• For your physical health: Get enough sleep each night. Many smart phones have features that can help you track your sleep. To decide when you need to get to bed, count backward from your wake-up time to ensure you get at least seven hours of sleep. Try setting a reminder 30-minutes before this bedtime as your marker to start getting ready for some much-needed shut-eye.
  • For your personal life: Each month at the beginning of the month, time block one hour a week to do something for yourself. Whether it’s a class or a bath, make a calendar appointment with yourself for something that will make you happy.
  • For your key relationships: Schedule a family dinner or movie night with your family once a week. They will appreciate the quality time and together, you’ll create new memories.
  • For your job/business: Fill out a 4-1-1 each week. By taking the time to do this, you’ll understand what needs to be done right now to accomplish your goals.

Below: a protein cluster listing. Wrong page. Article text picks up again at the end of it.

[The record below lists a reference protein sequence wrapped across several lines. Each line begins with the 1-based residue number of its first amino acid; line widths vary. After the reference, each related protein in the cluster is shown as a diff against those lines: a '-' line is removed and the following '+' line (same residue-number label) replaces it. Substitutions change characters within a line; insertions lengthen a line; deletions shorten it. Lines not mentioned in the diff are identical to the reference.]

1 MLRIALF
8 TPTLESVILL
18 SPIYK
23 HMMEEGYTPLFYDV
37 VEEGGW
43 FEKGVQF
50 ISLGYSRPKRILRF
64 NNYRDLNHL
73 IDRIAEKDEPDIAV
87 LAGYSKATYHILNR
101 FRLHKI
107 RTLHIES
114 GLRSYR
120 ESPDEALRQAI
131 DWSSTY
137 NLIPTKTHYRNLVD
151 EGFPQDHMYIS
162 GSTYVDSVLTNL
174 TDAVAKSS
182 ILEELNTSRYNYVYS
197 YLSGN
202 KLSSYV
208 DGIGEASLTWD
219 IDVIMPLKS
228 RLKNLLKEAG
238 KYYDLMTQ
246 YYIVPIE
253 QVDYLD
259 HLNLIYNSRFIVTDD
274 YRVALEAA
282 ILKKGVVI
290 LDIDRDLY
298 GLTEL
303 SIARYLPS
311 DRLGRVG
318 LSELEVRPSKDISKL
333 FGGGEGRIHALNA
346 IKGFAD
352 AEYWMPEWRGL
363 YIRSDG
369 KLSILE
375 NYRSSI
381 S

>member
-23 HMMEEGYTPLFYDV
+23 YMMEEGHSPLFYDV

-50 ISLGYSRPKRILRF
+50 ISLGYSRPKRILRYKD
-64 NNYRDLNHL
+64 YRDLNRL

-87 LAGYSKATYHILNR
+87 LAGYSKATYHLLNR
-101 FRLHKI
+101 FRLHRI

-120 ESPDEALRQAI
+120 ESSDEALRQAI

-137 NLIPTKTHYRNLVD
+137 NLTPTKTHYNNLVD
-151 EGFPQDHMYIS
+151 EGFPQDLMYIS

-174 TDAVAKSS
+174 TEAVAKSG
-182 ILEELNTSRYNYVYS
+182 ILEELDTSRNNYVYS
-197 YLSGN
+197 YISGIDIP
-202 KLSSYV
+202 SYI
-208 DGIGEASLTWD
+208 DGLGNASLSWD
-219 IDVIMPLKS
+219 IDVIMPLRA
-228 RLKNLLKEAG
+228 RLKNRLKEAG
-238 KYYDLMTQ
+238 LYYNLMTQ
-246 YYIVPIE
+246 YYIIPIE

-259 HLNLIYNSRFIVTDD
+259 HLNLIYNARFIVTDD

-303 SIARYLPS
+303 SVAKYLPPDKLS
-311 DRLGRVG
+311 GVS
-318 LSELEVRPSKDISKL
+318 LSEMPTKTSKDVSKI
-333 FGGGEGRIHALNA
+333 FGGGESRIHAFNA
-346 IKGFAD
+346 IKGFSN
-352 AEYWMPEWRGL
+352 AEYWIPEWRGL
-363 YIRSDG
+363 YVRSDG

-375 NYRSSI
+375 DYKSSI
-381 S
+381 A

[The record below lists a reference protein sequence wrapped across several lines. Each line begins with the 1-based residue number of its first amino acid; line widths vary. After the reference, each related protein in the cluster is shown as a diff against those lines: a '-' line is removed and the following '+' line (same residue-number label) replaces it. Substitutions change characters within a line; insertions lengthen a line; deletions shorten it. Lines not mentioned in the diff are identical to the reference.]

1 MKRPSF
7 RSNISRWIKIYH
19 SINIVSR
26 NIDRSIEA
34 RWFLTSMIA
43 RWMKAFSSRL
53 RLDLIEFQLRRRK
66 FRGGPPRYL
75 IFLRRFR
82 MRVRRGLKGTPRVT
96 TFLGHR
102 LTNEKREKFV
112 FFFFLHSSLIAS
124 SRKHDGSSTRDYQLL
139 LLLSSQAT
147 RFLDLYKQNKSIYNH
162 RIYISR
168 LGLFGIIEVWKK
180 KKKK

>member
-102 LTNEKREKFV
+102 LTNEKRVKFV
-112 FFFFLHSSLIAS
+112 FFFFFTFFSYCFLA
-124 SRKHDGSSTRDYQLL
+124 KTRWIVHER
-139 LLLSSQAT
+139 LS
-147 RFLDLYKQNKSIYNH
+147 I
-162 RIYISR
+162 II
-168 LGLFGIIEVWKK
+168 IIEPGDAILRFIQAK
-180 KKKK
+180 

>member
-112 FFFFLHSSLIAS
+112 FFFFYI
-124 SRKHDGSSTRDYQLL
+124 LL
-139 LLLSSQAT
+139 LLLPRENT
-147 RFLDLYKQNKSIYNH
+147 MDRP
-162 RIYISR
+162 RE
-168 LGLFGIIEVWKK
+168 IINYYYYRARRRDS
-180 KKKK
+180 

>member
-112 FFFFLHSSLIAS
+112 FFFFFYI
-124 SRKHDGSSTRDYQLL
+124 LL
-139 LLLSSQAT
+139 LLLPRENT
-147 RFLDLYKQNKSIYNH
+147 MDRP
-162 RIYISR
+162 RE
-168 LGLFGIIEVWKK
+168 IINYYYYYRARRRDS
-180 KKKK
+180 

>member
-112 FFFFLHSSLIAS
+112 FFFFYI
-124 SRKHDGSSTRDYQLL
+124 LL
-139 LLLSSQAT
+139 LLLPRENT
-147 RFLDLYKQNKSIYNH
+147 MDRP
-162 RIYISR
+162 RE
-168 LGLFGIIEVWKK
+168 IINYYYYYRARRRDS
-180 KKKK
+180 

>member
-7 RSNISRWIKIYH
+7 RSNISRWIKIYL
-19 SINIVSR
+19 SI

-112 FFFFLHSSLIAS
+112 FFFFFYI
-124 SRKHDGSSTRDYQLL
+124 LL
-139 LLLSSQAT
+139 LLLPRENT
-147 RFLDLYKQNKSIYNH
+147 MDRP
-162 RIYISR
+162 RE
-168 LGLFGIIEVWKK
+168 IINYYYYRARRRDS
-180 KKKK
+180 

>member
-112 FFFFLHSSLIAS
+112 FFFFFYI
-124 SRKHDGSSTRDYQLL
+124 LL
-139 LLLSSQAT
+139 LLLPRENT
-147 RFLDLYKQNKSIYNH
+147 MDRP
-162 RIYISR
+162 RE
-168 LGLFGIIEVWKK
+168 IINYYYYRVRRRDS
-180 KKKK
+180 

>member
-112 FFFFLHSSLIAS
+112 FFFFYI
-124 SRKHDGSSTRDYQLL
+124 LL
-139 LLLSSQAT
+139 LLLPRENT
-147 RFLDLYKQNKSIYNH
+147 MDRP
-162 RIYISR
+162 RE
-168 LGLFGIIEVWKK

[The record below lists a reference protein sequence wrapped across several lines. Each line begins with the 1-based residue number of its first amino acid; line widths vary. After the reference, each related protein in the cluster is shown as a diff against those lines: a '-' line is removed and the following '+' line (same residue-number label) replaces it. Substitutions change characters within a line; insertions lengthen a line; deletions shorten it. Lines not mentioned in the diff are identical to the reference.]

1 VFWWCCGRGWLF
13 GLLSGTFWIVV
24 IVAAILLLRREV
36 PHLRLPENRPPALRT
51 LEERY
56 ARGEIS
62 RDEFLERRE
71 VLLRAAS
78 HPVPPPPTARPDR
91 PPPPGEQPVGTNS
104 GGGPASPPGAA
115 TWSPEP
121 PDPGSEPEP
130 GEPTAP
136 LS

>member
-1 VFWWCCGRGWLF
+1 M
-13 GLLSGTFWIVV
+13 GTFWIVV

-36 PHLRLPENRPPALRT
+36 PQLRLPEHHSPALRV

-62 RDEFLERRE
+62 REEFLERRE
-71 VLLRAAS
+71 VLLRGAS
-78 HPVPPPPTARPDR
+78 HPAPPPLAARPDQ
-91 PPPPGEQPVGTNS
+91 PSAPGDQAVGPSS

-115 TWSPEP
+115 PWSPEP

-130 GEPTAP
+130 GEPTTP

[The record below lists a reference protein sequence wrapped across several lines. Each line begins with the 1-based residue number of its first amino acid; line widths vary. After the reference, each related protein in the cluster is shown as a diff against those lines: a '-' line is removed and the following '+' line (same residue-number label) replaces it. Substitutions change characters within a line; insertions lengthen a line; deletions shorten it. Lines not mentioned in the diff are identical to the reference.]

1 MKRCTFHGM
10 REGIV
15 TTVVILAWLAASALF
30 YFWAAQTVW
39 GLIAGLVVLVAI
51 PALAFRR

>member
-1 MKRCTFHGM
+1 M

• For your finances: Start to check your bank account weekly, if not daily, to see what’s coming in and what’s going out. A great step toward eliminating debt and increasing your net worth is simply understanding the path your money takes.

How to Replace an Old Habit with a New One

Bad – or even mundane – habits are often easy to pick out. They’re those innocuous time sucks that seem important or harmless at the time, but when we look back, we often think “Where did the time go?” When we start to take account of our habits, we inevitably find a few that we realize we’d be better off without. But the worst part about habits is that they can’t be removed, they have to be replaced.

Every habit we want to change has to be replaced with another one, and that’s accomplished through a three step process called a habit loop.

The first part takes the shape of a cue or trigger that tells our brains we need to automate our behavior. Similar to how a hypnotist will snap their fingers to bring you into a trance, these triggers can be anything from a time of day, an emotion, or a place that causes our brains to act differently.

The next part is a physical or mental routine that occurs once a trigger takes place. A couple of examples of this might be a nervous tick in response to stress or a craving after a hard workout. It’s anything that is done routinely in response to another event.